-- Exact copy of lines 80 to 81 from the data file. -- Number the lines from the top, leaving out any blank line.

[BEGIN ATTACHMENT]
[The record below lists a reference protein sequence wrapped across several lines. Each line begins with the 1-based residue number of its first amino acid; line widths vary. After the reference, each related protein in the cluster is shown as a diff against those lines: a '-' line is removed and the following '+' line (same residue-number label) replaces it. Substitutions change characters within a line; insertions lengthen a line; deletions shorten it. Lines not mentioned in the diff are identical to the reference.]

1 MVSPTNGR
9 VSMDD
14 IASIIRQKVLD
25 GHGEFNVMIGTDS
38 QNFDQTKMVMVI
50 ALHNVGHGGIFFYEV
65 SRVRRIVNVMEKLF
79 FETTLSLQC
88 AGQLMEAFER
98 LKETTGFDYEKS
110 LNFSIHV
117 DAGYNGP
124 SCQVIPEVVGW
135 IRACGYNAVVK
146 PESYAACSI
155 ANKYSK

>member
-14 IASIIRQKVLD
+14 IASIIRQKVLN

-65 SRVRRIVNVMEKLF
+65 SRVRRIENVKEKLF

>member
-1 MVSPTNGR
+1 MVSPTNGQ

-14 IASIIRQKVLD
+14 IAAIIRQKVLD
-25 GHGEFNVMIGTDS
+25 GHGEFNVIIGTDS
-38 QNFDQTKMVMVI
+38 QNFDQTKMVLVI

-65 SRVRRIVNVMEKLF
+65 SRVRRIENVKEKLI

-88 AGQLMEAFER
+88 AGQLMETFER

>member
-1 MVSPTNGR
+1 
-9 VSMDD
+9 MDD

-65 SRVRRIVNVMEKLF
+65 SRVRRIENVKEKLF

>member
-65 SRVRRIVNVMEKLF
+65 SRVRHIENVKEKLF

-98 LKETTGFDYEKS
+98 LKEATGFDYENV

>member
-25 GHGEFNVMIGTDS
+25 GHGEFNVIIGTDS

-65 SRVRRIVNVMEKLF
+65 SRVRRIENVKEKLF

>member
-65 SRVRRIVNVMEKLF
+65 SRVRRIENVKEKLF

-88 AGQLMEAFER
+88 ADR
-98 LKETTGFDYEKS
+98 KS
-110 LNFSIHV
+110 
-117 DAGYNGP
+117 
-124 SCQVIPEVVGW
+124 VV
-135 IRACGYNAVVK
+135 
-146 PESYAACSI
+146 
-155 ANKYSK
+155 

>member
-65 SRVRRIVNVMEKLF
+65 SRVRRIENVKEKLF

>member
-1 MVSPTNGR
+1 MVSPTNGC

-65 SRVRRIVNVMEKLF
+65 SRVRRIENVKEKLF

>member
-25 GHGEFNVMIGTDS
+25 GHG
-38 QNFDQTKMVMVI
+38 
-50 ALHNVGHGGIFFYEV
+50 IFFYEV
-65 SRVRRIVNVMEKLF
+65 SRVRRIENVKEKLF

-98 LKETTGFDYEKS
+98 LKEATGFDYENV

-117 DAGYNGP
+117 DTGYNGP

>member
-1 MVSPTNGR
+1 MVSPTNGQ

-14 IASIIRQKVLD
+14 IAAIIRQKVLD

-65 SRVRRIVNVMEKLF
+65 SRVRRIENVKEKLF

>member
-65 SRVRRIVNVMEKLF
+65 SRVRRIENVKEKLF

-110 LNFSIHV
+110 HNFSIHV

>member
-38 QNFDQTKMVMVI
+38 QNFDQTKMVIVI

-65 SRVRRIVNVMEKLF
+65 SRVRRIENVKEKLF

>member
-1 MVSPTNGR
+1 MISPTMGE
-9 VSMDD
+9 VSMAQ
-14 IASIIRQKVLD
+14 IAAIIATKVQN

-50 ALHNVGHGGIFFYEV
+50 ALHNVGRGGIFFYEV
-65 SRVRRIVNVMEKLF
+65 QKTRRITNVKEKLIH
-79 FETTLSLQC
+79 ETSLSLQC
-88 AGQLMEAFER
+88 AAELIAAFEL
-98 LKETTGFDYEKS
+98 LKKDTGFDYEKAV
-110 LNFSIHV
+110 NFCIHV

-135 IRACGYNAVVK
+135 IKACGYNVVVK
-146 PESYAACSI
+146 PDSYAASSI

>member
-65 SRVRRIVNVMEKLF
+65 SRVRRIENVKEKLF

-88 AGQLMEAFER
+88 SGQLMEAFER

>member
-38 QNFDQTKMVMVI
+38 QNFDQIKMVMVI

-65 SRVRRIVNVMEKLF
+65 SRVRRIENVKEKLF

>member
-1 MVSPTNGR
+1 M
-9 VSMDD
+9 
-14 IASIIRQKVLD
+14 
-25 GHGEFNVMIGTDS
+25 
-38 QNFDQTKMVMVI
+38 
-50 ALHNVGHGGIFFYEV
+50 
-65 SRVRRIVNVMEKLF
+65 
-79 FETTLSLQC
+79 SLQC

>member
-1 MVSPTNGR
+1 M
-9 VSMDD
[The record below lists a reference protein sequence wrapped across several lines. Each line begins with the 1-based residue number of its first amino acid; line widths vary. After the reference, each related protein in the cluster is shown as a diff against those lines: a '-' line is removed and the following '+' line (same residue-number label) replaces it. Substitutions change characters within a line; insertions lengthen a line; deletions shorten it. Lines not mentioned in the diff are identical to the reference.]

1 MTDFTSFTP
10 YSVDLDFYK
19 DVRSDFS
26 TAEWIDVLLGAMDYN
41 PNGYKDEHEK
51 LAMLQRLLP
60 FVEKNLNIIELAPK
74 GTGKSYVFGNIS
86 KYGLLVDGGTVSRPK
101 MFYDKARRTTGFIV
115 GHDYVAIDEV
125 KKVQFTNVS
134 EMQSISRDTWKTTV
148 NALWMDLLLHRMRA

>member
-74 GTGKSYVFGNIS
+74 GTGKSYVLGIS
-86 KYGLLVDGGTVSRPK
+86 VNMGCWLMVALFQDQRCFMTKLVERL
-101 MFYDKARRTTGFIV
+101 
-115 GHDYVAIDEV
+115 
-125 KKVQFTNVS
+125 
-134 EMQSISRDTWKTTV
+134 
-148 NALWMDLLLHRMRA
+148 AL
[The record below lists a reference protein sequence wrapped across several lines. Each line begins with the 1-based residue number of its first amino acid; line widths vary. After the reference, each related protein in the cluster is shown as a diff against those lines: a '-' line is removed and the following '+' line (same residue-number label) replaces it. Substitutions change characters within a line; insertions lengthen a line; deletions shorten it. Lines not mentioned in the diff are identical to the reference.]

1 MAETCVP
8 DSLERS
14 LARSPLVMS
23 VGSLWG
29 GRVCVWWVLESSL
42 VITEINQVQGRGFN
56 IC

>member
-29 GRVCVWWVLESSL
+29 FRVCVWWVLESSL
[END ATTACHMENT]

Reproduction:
>member
-25 GHGEFNVMIGTDS